There was a great deal said about change in the months leading up to the 2008 general election, and when the ballots were cast Nov. 4, the American people made it clear that change was indeed what they wanted. Besides electing Democratic Senator Barack Obama to the presidency following eight years of a Republican administration, the public distanced themselves even further from the GOP by giving the Democrats an additional five seats in the U.S. Senate and 17 seats in Congress.
Here in Michigan, voters’ attitudes were largely similar when it came to the state legislature – the Republicans lost another nine seats in the State House this year after losing the majority in 2006 – and our Congressional delegation was not immune to this sentiment either, but the bulk of credit union-friendly candidates endorsed by MCULAF/MCULLAF and/or the MCUL fared well. U.S. Senator Carl Levin, D-Mich, a long time supporter of credit union issues, cruised to an easy victory for his sixth term. Nine of our incumbent members of Congress and Credit Union Regulatory Improvements Act (CURIA) co-sponsors retained their seats, although State Senate Minority Leader Mark Schauer, D-Battle Creek, defeated U.S. Rep. Tim Walberg, R-Tipton, and eight-term incumbent Joe Knollenberg, R-Bloomfield Hills, lost to former State Senator Gary Peters, D-Bloomfield. In the State House, 76 of the 80 candidates endorsed by the MCULAF/MCULLAF Board won their elections.
No small part of the desire for change in leadership this year, both in Michigan and elsewhere in the country, was related to the economy. With the massive credit crunch, housing and mortgage crisis and stock market rollercoaster putting serious concern about the U.S. financial system in people’s minds, many would like additional checks put into place that would prevent the kind of irresponsible lending that has brought about the current economic woes. The government was able to pull together a comprehensive financial rescue plan, but most Americans would rather avoid having to shell out tax dollars again for what they perceive as a “bailout” any time in the future.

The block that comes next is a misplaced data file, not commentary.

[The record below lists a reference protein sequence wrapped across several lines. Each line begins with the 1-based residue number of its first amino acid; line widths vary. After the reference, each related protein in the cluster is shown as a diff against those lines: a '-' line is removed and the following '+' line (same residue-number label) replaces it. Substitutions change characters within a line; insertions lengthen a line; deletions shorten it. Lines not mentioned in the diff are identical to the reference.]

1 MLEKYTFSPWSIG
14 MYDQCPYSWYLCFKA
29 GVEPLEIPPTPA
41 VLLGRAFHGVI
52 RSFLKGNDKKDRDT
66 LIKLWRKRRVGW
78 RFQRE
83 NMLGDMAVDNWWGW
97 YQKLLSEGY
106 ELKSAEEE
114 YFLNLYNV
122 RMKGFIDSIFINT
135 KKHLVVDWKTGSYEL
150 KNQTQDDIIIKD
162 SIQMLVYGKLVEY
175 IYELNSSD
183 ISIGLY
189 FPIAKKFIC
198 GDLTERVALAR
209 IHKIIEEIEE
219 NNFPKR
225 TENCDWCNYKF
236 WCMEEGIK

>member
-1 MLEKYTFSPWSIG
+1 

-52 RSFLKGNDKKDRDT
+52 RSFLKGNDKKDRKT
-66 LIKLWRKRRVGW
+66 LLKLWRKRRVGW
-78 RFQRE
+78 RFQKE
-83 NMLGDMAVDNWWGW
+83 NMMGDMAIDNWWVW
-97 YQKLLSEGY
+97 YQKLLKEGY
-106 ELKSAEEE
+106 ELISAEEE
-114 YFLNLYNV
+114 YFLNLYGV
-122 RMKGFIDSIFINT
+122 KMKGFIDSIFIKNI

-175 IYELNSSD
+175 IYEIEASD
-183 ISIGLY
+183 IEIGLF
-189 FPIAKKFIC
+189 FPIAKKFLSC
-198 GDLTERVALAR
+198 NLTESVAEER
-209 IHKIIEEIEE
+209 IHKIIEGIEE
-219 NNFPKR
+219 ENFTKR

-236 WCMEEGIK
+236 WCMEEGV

While we in Michigan are fortunate to have the updated Michigan Credit Union Act combined with a state legislature and Congressional delegation that are largely supportive of credit union issues, we will still face the task of defending ourselves from the inevitable nationwide demand for further regulation of the financial services industry. There is no question that this will be a priority of the new Congress. Michigan credit unions have an excellent track record when it comes to grassroots lobbying efforts, but we must take this to a new level for what is sure to be one of the most important years for preventing burdensome regulations from being placed on credit unions in history.
It is vital that credit unions make a clear case that they have not been a part of the lending that has created an enormous problem for the U.S. economy. Through the CUNA and MCUL Governmental Affairs Conferences (GAC), Hike the Hill and Capitol Day, credit unions have an opportunity to engage in constructive dialogue with state and federal lawmakers, and it’s imperative they do so in order to explain how credit unions have not contributed to the economic problems in Michigan and the rest of the country, but provided solutions instead. Credit unions must continue to defend their tax exemption and lay out the value they have to their communities – through financial education, support for programs that benefit the economy, and the personal service and low rates and fees credit unions are known for. Credit unions have also not taken a cent of taxpayer money.
For the coming year, the importance of things like the CRI Aggregate Report and meeting PAC fundraising goals cannot be understated. Credit unions must work together to spread the message of our industry as a trustworthy and sound alternative to the types of financial institutions that have issued exotic mortgages and “liar loans” and should be the target of further oversight.